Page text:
FRIDAY, Aug. 17 (HealthDay News) -- Cutaneous manifestations, including lesions, are common in younger people with type 1 diabetes and their timing and duration could help determine intervention strategies, according to the results of a study published in the August issue of Diabetes Care.

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Gestational Diabetes Raises Pancreatic Cancer Risk

FRIDAY, Aug. 17 (HealthDay News) -- Women who develop gestational diabetes are at increased risk of pancreatic cancer later in life, according to a study published online Aug. 16 in the open access journal BMC Medicine.

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Older Type 1 Diabetics Fare Better Than Thought

THURSDAY, Aug. 16 (HealthDay News) -- Patients who have lived with type 1 diabetes for 50 years or more demonstrate fewer microvascular complications than expected, according to a survey-based cross-sectional study published in the August issue of Diabetes Care.

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Hypoglycemia May Hamper Memory in Type 1 Diabetics

THURSDAY, Aug. 16 (HealthDay News) -- Night-time hypoglycemic episodes during sleep may interfere with memory function in patients with type 1 diabetes, researchers report in the August issue of Diabetes Care.

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Thiazolidinediones to Carry Stronger Risk Warnings

WEDNESDAY, Aug. 15 (HealthDay News) -- The U.S. Food and Drug Administration has announced that thiazolidinediones must carry a "boxed" warning on the risk of heart failure. This represents an upgrade to the strongest form of warning required by the FDA and stems from a review of postmarketing adverse events associated with the diabetes drugs.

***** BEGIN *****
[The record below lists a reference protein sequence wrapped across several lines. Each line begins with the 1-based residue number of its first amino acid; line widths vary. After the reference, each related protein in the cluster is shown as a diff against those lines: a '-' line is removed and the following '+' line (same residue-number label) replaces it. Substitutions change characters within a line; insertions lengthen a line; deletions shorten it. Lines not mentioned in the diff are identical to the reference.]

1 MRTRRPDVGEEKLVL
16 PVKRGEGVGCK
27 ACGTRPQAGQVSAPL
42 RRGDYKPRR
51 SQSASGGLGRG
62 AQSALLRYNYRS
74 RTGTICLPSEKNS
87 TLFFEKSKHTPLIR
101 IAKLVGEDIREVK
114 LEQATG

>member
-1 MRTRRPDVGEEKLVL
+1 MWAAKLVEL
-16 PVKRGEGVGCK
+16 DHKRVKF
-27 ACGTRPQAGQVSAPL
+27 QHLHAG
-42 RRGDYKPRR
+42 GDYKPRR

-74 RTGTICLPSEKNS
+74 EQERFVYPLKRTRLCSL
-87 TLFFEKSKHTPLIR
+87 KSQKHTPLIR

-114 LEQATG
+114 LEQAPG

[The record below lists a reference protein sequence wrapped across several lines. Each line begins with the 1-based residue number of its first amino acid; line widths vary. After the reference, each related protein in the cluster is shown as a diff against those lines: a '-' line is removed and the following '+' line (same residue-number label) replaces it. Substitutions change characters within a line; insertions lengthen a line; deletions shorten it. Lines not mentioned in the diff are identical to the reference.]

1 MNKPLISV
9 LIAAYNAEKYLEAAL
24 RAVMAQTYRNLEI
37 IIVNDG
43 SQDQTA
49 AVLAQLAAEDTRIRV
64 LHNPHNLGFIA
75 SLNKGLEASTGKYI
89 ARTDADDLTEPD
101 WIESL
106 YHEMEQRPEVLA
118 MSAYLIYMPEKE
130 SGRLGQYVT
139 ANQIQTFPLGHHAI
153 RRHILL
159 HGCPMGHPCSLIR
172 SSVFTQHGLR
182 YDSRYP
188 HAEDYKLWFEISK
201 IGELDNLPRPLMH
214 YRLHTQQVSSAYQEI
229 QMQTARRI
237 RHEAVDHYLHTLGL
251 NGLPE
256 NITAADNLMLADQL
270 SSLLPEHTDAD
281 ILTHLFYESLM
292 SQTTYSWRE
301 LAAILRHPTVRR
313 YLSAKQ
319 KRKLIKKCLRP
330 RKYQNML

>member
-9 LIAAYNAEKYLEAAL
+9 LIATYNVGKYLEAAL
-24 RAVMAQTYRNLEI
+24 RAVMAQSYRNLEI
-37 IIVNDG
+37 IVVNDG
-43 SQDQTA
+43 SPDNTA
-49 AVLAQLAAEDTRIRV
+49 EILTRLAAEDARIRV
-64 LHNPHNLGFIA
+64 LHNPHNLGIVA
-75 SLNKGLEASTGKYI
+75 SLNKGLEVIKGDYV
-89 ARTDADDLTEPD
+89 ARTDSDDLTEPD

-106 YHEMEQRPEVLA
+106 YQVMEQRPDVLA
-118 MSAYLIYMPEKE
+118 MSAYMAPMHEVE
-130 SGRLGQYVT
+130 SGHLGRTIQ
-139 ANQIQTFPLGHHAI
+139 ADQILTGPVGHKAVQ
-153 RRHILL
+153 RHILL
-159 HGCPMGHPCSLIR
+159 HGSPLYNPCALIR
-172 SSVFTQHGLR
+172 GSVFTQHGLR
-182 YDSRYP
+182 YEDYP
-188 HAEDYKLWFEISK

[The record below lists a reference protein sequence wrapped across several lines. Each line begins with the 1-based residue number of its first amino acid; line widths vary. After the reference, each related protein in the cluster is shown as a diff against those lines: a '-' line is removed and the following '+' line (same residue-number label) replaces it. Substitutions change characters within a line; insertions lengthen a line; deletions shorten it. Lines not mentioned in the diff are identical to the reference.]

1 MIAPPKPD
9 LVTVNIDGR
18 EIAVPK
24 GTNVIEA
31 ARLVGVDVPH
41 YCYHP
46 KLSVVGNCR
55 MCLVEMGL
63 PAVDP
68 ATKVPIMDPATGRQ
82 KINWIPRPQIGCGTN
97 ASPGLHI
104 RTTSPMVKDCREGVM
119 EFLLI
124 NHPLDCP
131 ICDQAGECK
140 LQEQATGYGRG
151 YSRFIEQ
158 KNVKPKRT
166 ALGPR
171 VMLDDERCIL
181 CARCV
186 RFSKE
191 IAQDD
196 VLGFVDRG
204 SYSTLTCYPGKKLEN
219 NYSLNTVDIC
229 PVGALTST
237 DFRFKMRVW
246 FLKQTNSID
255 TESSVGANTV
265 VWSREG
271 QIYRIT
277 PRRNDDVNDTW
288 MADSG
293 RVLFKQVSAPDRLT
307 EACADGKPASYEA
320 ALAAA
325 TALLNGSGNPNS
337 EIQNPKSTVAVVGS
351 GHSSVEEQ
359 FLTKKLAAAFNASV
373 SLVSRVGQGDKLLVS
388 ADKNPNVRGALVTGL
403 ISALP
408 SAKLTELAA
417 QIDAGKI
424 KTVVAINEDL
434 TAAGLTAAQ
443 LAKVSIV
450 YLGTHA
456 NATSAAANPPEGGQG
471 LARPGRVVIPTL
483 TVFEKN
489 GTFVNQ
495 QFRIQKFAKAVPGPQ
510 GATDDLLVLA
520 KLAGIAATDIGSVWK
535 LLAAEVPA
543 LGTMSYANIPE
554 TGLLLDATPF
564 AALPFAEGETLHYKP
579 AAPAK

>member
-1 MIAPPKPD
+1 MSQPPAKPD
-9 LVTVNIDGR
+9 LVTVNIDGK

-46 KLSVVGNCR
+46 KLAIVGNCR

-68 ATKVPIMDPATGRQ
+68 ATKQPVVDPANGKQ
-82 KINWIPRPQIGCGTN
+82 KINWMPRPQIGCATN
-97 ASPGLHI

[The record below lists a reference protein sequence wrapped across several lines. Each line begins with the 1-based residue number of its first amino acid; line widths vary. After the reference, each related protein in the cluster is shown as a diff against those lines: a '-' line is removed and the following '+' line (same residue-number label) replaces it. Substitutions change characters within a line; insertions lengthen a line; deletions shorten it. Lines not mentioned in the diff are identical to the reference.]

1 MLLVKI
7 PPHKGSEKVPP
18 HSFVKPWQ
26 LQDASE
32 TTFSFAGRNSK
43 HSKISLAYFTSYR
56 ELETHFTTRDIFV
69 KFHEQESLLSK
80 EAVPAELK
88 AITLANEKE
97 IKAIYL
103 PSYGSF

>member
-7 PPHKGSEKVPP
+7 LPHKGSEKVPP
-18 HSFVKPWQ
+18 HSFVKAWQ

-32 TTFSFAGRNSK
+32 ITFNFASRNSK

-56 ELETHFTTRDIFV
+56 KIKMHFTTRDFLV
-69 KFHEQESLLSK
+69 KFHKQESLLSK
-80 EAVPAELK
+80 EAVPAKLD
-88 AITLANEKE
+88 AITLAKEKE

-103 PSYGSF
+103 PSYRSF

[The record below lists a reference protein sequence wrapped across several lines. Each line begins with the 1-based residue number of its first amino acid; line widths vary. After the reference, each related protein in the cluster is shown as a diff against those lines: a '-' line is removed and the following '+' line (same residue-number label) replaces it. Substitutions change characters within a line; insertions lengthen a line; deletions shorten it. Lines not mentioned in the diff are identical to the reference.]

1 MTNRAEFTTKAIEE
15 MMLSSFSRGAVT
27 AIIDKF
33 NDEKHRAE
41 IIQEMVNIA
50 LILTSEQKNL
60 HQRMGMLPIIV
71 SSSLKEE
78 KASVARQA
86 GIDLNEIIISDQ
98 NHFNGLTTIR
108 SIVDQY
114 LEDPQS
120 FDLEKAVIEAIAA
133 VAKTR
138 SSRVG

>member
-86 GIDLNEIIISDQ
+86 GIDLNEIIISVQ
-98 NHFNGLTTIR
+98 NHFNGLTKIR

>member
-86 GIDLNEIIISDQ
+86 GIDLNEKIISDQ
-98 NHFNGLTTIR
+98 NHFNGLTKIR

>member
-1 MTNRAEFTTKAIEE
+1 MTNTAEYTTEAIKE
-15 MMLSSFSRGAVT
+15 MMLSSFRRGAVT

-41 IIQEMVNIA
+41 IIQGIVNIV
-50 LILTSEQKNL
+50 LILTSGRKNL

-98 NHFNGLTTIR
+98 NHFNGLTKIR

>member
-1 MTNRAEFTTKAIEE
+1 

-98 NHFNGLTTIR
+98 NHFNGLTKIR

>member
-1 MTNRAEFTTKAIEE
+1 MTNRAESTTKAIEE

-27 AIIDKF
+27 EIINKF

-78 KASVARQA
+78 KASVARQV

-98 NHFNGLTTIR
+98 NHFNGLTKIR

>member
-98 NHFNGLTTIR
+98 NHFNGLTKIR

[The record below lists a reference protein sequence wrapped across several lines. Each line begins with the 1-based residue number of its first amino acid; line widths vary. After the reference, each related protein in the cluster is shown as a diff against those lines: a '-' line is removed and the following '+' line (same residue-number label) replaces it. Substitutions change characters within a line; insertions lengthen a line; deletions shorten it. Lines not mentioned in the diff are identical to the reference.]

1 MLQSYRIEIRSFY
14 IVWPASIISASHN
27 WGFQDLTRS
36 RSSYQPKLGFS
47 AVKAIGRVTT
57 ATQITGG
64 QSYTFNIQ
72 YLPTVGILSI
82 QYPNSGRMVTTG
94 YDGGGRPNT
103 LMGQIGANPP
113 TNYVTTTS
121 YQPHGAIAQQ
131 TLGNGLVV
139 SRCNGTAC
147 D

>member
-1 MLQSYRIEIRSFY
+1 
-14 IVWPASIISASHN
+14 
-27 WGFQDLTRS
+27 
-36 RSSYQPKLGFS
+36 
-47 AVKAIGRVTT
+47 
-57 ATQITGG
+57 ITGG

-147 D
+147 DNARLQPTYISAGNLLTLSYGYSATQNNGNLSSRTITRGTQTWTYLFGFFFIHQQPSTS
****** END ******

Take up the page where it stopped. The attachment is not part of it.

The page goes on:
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Diabetics Fare Worse After Acute Coronary Syndrome

TUESDAY, Aug. 14 (HealthDay News) -- In patients with acute coronary syndrome, 30-day and one-year mortality rates are significantly higher among those who have diabetes compared to those who do not, researchers report in the Aug. 15 issue of the Journal of the American Medical Association.

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Increasing Waist-to-Hip Ratio Linked to Atherosclerosis

TUESDAY, Aug. 14 (HealthDay News) -- An increasing waist-to-hip ratio is independently associated with atherosclerosis and may be a better indicator of coronary artery calcification than either waist circumference or body mass index, according to study findings published in the Aug. 21 issue of the Journal of the American College of Cardiology.

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Skeleton Regulates Glucose Metabolism in Mice

MONDAY, Aug. 13 (HealthDay News) -- The bone hormone osteocalcin regulates beta-cell growth, insulin production and insulin sensitivity in mice, and protects them against obesity and diabetes, suggesting that the skeleton is an important regulator of glucose metabolism, according to a report in the Aug. 10 issue of Cell.

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Leptin Makes Food Seem Less Enticing, Boosts Satiety

THURSDAY, Aug. 9 (HealthDay News) -- Leptin appears to modulate neural responses to visual food stimuli, leading to increased satiety and a diminished perception of how rewarding food will be, according to a study published online Aug. 9 in Science.

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Maternal Obesity Linked to Structural Birth Defects